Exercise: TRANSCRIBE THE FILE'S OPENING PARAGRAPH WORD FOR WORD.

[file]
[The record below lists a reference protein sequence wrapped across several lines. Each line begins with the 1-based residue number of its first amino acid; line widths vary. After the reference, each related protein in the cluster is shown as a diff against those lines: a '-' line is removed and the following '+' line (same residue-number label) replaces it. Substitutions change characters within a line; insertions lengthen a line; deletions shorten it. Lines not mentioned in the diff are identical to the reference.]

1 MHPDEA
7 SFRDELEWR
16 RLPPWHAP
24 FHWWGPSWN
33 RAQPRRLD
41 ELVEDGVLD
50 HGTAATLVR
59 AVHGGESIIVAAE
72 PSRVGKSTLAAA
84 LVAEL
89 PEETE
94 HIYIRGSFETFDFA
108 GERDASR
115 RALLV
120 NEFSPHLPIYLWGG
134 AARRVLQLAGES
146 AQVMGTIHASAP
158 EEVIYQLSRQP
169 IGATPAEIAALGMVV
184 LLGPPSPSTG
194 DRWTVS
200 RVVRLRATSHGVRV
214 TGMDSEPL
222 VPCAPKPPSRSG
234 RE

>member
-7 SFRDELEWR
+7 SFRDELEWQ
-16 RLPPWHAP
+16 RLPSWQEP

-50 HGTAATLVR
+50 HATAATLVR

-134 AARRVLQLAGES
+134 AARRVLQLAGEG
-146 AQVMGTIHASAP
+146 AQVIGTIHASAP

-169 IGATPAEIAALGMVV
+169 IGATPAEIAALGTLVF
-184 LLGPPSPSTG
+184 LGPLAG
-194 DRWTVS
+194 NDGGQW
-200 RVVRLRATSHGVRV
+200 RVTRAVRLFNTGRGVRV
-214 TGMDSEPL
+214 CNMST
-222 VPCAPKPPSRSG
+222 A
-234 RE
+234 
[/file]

[The record below lists a reference protein sequence wrapped across several lines. Each line begins with the 1-based residue number of its first amino acid; line widths vary. After the reference, each related protein in the cluster is shown as a diff against those lines: a '-' line is removed and the following '+' line (same residue-number label) replaces it. Substitutions change characters within a line; insertions lengthen a line; deletions shorten it. Lines not mentioned in the diff are identical to the reference.]